Kansas Income Growth Lags


By Karl Peterjohn

You will earn more if you do not work in Kansas. That is nothing new but the size and scope of the economic problem facing Kansans has become more vivid. National data has regularly shown that Kansans’ incomes are lower than the national average and this is impacting the economic climate in this state.

In September, Wichita State University’s Center for Economic Development and Business Research issued a report showing how badly Kansas lagged with the fastest and slowest growing parts of the United States. In this report Kansas vividly contrasted with fast growing Colorado in all of the measurements being used.

Colorado, which has been benefiting from their Taxpayers Bill Of Rights limits on state and local government spending increases, had the best economy in our region. Colorado was in the ten fastest growing states when total personal income, earnings per job, per capita income, full, and part-time job growth were measured. Naturally, jobs and income then have an impact reflected in Colorado’s fast growing population too.

What the Wichita State University study did not report was how Kansas measured when compared with all four of our immediate neighbors. This is bad news for Kansas.

Personal income growth is weak in Kansas. It is one of the lowest in the entire country at 43rd out of the 50 states plus the District of Columbia for a ten year time period ending in 2003. This federal data ranked Colorado as 3rd highest while our other three neighboring states ranked between 28th and 33rd.

Kansas was a dismal 41st and once again in the bottom 10 when it came to per person or per capita personal income. Colorado was once again in the top ten at number 9 while Nebraska was 12th, Oklahoma 19th, and Missouri 30th. Earnings by place of work was another measurement W.S.U.’s study examined and Kansas again scored badly. Kansas was worst in this region at 37th while Colorado was once again 3rd.

There was a bit of good news in job growth percentages since Kansas did not score at the bottom in our region. Missouri was at the regional bottom at 37th and Oklahoma was slightly worse than Kansas at 32nd. The growth in jobs could be attributed to other factors like Missouri and until recently Oklahoma both being states without Right To Work laws that have a positive impact upon job availability.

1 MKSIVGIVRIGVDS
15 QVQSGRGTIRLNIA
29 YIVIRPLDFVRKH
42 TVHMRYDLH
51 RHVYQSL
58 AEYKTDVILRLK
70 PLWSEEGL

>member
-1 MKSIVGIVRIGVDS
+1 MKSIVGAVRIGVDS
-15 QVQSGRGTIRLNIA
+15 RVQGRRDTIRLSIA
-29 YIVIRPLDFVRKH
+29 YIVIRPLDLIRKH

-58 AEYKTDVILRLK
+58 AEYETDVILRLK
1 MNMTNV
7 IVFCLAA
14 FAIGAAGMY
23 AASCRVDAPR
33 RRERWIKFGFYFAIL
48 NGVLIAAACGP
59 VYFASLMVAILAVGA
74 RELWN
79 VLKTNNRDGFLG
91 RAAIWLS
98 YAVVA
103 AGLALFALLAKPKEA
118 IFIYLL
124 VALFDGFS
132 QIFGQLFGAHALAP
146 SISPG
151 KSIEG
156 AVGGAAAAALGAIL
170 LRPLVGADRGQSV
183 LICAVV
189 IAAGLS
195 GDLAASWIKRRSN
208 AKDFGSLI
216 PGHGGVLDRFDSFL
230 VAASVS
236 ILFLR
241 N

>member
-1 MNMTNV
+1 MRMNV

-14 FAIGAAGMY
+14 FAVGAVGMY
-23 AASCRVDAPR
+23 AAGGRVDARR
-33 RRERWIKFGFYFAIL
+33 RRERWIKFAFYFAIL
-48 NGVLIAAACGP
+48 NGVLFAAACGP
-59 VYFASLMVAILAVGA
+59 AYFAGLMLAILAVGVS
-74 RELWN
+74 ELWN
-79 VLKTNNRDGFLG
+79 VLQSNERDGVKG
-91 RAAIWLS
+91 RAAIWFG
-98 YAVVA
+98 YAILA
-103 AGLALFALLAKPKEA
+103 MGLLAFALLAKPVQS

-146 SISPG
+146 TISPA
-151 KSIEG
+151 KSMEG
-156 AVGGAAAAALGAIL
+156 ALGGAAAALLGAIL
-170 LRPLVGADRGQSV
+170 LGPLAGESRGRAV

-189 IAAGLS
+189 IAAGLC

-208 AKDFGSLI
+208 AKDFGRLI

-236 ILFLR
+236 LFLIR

Jobs, wages, and income are all factors in a society where people can, and do, vote with their feet. Americans have always been a restless lot and the level of jobs, wages, and income are all important factors on where people decide to live. The W.S.U. study looked at population trends. In 1970, there were more Kansans than Coloradans. Today, there are 1.5 million more residents of Colorado than Kansas. During the 1990s in the hey-day of TABOR, Coloradans’ incomes soared and their population grew over 30 percent.

Government spending advocates like Governor Sebelius have cited the recent growth in state tax revenues as a sign that the Kansas economy is growing. Sadly, the 7.1 percent growth in state revenues in the fiscal year ending June 30 was less than half the national percentage growth in revenues. Tax revenues show a continuing relative decline for Kansas.

WSU’s survey indicated that Kansas had the lowest population growth in our five state region. This is not a surprise since there is a costly and highly uncertain fiscal climate to own or operate a business in this state. The judicial activism coming from the Kansas courts with a billion dollar price tag raises this uncertainty even higher and that is too recent for this data. Many liberals in Kansas claim that additional spending on government, particularly public schools, is the solution to economic growth. Higher government spending is much more connected with economic stagnation and decline. Kansas, with high property, income, and sales taxes, provides a regional model on why this state is lagging in wages, incomes and job growth and this is hurting population growth here.


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